Monday, March 29, 2010

Choose Love, or Choose Hate

Whatever you may think of the product, it has been clear for a long time now that DDB's long term thinking for Marmite has been absolutely brilliant. They took an unfashionable 'growing up' spread and turned it into a credible brand of popular culture.

The new Marmite Election work is the latest piece of great work for the brand. Staging a Love it Party vs Hate it Party election alongside the general election. It's a smart idea, seemingly well produced and perhaps best of all, totally right for the brand.

The understanding of the brand is for me what makes this stuff so good; they took an insight that most brands would run screaming from and turned into a USP. That they stay true to this so many years later shows not only good agency leadership, but good client leadership. This is a brand that knows its tone of voice, knows its attitude and damn as near nails them every time.

I love it, I might add.

Friday, March 26, 2010


I'd like to second Northern Planner's post on Andrea and her excellent dissertation on GHD.

She's a smart cookie and the first agency to snap her up will have done very well for themselves.

Thursday, March 25, 2010

With Sincere Apologies to John Cleese

If we listened to some people, our industry would be like this - The Dead Agency Sketch...

A client enters an ad agency.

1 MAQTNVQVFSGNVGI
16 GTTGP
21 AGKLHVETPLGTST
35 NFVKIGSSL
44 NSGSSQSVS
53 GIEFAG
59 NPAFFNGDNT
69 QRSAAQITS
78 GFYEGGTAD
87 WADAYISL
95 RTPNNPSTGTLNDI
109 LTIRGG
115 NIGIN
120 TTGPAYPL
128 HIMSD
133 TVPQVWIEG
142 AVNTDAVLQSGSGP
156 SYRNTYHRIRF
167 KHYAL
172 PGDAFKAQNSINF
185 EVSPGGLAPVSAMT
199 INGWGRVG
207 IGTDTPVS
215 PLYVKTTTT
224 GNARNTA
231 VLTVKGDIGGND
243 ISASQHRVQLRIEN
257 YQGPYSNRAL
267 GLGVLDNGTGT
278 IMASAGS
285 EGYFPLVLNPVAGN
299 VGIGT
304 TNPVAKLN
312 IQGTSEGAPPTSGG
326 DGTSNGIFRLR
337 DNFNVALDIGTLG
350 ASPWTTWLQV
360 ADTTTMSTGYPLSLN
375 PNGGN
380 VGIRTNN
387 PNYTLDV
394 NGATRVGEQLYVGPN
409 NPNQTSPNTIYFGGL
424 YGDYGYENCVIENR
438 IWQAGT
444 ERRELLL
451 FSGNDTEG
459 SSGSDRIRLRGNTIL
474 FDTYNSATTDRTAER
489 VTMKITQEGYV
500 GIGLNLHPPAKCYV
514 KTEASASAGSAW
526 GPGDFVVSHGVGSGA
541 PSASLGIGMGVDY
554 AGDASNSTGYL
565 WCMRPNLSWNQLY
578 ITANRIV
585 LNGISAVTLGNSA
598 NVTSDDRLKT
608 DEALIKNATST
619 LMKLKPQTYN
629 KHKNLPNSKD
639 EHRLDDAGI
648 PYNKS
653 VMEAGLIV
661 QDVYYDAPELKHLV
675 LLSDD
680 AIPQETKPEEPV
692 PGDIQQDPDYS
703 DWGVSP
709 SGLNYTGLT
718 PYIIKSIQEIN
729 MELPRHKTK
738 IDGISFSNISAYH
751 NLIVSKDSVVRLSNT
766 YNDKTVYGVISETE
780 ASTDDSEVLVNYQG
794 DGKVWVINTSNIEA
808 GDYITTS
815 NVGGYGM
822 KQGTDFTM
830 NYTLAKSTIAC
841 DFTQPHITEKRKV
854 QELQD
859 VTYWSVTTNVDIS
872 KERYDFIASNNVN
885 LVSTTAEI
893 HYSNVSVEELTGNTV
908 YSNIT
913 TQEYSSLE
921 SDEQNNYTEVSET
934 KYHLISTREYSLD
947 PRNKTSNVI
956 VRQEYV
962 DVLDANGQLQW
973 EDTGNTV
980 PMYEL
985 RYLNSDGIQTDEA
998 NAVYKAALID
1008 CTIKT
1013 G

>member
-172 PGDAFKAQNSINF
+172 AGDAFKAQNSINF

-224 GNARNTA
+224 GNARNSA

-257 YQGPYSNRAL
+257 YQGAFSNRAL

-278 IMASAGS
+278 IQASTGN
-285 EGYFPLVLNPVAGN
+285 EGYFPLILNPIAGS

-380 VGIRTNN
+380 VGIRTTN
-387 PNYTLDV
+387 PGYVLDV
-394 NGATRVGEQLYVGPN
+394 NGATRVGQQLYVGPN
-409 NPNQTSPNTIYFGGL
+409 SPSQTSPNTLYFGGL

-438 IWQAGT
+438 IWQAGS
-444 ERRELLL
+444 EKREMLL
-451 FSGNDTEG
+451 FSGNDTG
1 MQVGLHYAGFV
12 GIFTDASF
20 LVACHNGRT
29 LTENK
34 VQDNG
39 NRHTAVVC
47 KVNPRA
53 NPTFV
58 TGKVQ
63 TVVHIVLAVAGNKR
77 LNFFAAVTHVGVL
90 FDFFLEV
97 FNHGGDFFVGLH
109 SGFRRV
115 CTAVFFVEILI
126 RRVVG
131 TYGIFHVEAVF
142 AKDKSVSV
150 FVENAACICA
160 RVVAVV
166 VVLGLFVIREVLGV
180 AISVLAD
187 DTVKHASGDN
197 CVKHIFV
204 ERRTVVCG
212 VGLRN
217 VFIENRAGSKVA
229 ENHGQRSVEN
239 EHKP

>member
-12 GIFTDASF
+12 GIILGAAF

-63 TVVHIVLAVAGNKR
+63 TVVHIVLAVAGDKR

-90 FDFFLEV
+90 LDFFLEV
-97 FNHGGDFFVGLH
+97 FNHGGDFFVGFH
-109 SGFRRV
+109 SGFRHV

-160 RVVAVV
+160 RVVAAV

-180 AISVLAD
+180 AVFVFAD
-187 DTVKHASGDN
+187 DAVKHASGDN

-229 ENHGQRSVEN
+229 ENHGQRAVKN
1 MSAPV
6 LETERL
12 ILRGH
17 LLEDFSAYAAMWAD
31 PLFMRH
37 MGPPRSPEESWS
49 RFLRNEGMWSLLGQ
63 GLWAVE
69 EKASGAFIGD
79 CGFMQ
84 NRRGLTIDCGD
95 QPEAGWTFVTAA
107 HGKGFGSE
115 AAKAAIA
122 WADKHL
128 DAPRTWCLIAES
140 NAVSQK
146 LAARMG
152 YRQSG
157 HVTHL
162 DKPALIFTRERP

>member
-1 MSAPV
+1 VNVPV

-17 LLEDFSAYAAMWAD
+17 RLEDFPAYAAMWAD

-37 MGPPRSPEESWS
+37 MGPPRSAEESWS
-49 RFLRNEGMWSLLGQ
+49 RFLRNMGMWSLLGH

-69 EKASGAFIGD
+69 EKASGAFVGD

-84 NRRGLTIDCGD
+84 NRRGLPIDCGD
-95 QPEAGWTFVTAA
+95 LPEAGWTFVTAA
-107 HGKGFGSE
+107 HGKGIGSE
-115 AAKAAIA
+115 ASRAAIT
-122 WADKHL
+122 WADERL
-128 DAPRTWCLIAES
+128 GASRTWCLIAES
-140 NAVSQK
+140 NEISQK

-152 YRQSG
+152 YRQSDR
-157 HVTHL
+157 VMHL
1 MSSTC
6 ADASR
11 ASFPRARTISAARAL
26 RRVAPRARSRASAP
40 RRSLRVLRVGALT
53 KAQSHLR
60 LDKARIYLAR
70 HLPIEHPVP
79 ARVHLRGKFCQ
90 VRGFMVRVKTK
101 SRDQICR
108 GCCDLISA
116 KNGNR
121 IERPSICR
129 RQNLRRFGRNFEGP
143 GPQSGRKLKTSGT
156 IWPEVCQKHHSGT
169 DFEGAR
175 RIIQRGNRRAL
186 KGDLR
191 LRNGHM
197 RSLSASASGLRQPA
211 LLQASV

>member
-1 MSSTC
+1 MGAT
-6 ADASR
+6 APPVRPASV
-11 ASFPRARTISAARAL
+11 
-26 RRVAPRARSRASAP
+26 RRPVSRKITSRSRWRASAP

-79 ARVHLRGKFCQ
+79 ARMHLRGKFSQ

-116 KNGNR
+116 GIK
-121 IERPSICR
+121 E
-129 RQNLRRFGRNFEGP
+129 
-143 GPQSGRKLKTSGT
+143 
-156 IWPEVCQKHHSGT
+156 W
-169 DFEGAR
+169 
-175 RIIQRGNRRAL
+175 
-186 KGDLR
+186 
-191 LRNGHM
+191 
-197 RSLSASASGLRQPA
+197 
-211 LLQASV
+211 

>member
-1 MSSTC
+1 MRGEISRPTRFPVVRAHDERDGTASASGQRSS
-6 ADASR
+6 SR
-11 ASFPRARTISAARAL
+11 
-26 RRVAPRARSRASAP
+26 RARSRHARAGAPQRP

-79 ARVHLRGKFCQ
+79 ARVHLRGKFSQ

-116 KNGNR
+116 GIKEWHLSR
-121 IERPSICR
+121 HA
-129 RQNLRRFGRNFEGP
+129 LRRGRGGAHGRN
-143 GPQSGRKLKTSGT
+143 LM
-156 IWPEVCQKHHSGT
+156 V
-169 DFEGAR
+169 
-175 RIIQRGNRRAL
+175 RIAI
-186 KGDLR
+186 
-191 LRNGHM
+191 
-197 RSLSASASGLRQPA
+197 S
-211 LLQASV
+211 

Mr. Praline: 'Ello, I wish to register a complaint.
(The owner does not respond.)
Mr. Praline: 'Ello, Miss?
Owner: What do you mean "miss"?
Mr. Praline: I'm sorry, I have a cold. I wish to make a complaint!
Owner: We're closin' for a liquid lunch.
Mr. Praline: Never mind that, my lad. I wish to complain about this agency and campaign what I purchased not half an hour ago from this very boutique.
Owner: Oh yes, the, uh, the agency behind your Crowd sourced uh Augmented reality uh TV ad...What's,uh...What's wrong with it?
Mr. Praline: I'll tell you what's wrong with it, my lad. 'It's shit, that's what's wrong with it!
Owner: No, no, 'e's uh,'s experimental, experiential, tried and tested.
Mr. Praline: Look, matey, I know a shit campaign when I see one, and I'm looking at one right now.
Owner: No no it's not shit, it's, it's going viral'! Remarkable campaign, these augmented crowd reality sourcery, idn'it, ay? Beautifully future proof!
Mr. Praline: The proof don't enter into it. This agency is dead.
Owner: Nononono, no, no! 'It's taking it's time to infriltrate the psyche!